Managing Accounting Exposure Chapter 10B
PART III.DESIGNING A HEDGING STRATEGY • I. DESIGNING A HEDGING STRATEGY • A. Strategies • a management objective • B. Hedging’s basic objective: • reduce/eliminate volatility of • earnings as a result of exchange rate changes.
DESIGNING A HEDGING STRATEGY • C. Hedging exchange rate risk • 1. Is a cost-center • 2. Should be evaluated as a purchase of insurance.
DESIGNING A HEDGING STRATEGY • D. Centralization is key • 1. Important aspects: • a. Degree of centralization • b. Responsibility for its development • c. Implementation • 2. Maximum benefits accrue from • centralizing policy-making, formulation, and implementation.
PART II. MANAGING TRANSACTION EXPOSURE • I. METHODS OF HEDGING • A. Risk shifting • B. Currency risk sharing • C. Currency collars • D. Cross-hedging • E. Exposure netting • F. Forward market hedge • G. Foreign currency options
MANAGING TRANSACTION EXPOSURE • A. RISK SHIFTING • 1. home currency invoicing • 2. zero sum game • 3. common in global business • 4. firm will invoice exports in strong currency, import in weak currency • 5. Drawback: • it is not possible with informed customers or suppliers.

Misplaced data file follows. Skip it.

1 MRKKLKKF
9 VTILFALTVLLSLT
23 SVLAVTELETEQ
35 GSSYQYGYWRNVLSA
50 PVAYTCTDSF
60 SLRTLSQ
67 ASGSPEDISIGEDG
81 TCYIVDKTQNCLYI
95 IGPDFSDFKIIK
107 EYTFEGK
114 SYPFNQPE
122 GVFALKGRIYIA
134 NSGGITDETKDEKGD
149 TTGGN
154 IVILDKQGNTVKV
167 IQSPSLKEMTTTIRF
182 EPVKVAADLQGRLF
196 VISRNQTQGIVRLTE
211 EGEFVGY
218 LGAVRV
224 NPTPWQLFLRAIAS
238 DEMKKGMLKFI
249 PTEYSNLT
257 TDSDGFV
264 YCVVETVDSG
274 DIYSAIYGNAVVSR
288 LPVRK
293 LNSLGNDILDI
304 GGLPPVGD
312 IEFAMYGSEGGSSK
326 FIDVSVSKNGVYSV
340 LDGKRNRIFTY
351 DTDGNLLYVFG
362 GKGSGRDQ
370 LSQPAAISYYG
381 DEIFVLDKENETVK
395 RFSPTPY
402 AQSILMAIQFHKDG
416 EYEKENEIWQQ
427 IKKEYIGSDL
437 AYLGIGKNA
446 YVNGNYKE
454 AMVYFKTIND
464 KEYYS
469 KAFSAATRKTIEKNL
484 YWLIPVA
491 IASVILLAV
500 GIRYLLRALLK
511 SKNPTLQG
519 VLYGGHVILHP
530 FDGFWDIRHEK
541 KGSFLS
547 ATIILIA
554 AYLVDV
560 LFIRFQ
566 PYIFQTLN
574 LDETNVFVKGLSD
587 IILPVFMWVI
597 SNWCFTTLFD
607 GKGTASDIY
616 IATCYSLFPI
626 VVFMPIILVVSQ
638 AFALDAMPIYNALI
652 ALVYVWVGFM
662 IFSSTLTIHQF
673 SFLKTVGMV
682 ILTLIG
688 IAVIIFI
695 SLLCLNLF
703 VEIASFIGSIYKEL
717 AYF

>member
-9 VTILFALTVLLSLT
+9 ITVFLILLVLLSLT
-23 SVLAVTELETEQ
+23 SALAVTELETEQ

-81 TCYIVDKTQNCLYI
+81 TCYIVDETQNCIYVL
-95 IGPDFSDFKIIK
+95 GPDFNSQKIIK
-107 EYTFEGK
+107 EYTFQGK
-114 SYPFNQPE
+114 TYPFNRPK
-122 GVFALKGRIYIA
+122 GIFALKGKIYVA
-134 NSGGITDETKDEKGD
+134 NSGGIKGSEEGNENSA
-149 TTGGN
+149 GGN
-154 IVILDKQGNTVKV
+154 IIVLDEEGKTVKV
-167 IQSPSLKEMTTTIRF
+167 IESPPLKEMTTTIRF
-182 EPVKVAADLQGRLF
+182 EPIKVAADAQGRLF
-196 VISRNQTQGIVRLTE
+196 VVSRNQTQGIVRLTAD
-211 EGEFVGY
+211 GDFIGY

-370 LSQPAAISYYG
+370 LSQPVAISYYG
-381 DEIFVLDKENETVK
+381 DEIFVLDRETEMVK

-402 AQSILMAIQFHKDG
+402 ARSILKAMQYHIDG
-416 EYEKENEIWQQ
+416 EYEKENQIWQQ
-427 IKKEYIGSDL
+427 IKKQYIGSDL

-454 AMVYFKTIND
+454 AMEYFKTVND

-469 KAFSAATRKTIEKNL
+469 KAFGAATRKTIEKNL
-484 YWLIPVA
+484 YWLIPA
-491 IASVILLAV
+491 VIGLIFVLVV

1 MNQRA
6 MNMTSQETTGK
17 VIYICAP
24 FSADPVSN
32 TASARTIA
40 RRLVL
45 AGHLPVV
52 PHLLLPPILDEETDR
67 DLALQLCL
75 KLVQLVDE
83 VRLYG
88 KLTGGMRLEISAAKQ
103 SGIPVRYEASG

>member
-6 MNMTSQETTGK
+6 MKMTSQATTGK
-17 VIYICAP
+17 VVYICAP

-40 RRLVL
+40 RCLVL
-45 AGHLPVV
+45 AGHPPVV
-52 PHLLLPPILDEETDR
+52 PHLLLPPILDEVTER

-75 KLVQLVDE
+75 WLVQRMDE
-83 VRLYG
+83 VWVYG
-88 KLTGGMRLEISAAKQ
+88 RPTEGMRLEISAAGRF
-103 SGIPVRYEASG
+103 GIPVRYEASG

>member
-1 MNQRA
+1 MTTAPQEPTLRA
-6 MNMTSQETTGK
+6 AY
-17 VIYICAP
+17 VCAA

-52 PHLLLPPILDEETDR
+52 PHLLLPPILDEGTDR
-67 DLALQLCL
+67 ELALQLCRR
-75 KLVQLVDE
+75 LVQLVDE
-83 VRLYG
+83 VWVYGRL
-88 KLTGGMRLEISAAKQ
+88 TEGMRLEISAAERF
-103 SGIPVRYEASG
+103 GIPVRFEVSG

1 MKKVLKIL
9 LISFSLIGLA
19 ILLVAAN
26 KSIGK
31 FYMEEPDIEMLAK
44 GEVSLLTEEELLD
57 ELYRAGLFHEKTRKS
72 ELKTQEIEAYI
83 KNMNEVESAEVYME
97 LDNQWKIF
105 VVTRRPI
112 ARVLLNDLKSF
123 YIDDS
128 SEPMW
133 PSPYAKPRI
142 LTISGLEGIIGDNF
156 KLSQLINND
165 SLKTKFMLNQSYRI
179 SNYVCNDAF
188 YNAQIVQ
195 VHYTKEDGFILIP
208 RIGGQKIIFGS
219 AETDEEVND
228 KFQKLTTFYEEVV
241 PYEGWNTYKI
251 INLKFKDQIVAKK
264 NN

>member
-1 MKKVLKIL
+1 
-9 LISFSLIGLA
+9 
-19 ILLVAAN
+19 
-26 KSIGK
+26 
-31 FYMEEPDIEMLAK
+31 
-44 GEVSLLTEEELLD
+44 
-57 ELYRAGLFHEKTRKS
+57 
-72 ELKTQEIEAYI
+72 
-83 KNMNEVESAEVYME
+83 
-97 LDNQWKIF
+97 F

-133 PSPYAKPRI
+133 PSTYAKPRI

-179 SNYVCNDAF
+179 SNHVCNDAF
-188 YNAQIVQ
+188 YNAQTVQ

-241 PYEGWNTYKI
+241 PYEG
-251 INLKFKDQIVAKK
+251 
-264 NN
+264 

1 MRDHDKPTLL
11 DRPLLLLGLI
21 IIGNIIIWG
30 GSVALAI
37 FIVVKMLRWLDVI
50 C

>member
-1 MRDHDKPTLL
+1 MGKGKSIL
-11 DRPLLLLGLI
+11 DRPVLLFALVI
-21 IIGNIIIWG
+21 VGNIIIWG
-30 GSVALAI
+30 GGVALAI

MANAGING TRANSACTION EXPOSURE • B. CURRENCY RISK SHARING • 1. Developing a customized hedge contract • 2. The contract typically takes the form of a Price Adjustment Clause, whereby a base price is adjusted to reflect certain exchange rate changes.
The Zone Take no actions $1.50/£ $1.60/£ Take no action
MANAGING TRANSACTION EXPOSURE • B. CURRENCY RISK SHARING (con’t) • 3. Parties would share the currency risk beyond a neutral zone of exchange • rate changes. • 4. The neutral zone represents the currency range in which risk is not shared.
MANAGING TRANSACTION EXPOSURE • C. CURRENCY COLLARS • 1. Contract • bought to protect against currency • moves outside the neutral zone. • 2. Firm would convert its foreign • currency denominated receivable • at the zone forward rate.